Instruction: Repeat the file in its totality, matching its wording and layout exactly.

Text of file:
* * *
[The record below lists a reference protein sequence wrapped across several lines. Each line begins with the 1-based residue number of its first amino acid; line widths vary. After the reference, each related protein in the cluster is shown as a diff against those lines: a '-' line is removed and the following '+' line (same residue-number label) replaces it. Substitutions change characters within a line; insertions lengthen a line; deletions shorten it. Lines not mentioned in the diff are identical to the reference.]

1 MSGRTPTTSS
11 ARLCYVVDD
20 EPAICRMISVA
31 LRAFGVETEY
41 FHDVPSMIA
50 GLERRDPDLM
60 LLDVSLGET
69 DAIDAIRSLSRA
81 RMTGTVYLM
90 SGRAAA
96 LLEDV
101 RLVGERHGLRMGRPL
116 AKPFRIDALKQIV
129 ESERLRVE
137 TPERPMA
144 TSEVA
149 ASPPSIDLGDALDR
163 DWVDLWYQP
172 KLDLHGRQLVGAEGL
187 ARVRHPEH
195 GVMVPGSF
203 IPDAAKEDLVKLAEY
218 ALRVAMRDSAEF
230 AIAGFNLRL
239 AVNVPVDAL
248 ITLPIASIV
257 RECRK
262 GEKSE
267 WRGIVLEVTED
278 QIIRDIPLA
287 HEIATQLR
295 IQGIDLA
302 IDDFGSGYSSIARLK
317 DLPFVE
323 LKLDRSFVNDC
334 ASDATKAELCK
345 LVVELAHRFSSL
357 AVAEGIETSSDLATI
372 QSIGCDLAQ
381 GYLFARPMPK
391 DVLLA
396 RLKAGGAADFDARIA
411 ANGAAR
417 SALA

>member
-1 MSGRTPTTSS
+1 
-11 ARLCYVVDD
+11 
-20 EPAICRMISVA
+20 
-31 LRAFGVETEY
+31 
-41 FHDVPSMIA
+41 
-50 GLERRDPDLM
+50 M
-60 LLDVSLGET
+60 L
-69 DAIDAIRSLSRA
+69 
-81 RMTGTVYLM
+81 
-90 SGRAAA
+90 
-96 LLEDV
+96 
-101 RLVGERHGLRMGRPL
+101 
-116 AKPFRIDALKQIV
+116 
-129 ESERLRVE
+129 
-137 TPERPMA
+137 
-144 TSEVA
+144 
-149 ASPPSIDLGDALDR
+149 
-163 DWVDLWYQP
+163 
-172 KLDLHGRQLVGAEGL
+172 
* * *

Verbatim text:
[The record below lists a reference protein sequence wrapped across several lines. Each line begins with the 1-based residue number of its first amino acid; line widths vary. After the reference, each related protein in the cluster is shown as a diff against those lines: a '-' line is removed and the following '+' line (same residue-number label) replaces it. Substitutions change characters within a line; insertions lengthen a line; deletions shorten it. Lines not mentioned in the diff are identical to the reference.]

1 MSGRTPTTSS
11 ARLCYVVDD
20 EPAICRMISVA
31 LRAFGVETEY
41 FHDVPSMIA
50 GLERRDPDLM
60 LLDVSLGET
69 DAIDAIRSLSRA
81 RMTGTVYLM
90 SGRAAA
96 LLEDV
101 RLVGERHGLRMGRPL
116 AKPFRIDALKQIV
129 ESERLRVE
137 TPERPMA
144 TSEVA
149 ASPPSIDLGDALDR
163 DWVDLWYQP
172 KLDLHGRQLVGAEGL
187 ARVRHPEH
195 GVMVPGSF
203 IPDAAKEDLVKLAEY
218 ALRVAMRDSAEF
230 AIAGFNLRL
239 AVNVPVDAL
248 ITLPIASIV
257 RECRK
262 GEKSE
267 WRGIVLEVTED
278 QIIRDIPLA
287 HEIATQLR
295 IQGIDLA
302 IDDFGSGYSSIARLK
317 DLPFVE
323 LKLDRSFVNDC
334 ASDATKAELCK
345 LVVELAHRFSSL
357 AVAEGIETSSDLATI
372 QSIGCDLAQ
381 GYLFARPMPK
391 DVLLA
396 RLKAGGAADFDARIA
411 ANGAAR
417 SALA

>member
-1 MSGRTPTTSS
+1 
-11 ARLCYVVDD
+11 
-20 EPAICRMISVA
+20 
-31 LRAFGVETEY
+31 
-41 FHDVPSMIA
+41 
-50 GLERRDPDLM
+50 M
-60 LLDVSLGET
+60 L
-69 DAIDAIRSLSRA
+69 
-81 RMTGTVYLM
+81 
-90 SGRAAA
+90 
-96 LLEDV
+96 
-101 RLVGERHGLRMGRPL
+101 
-116 AKPFRIDALKQIV
+116 
-129 ESERLRVE
+129 
-137 TPERPMA
+137 
-144 TSEVA
+144 
-149 ASPPSIDLGDALDR
+149 
-163 DWVDLWYQP
+163 
-172 KLDLHGRQLVGAEGL
+172 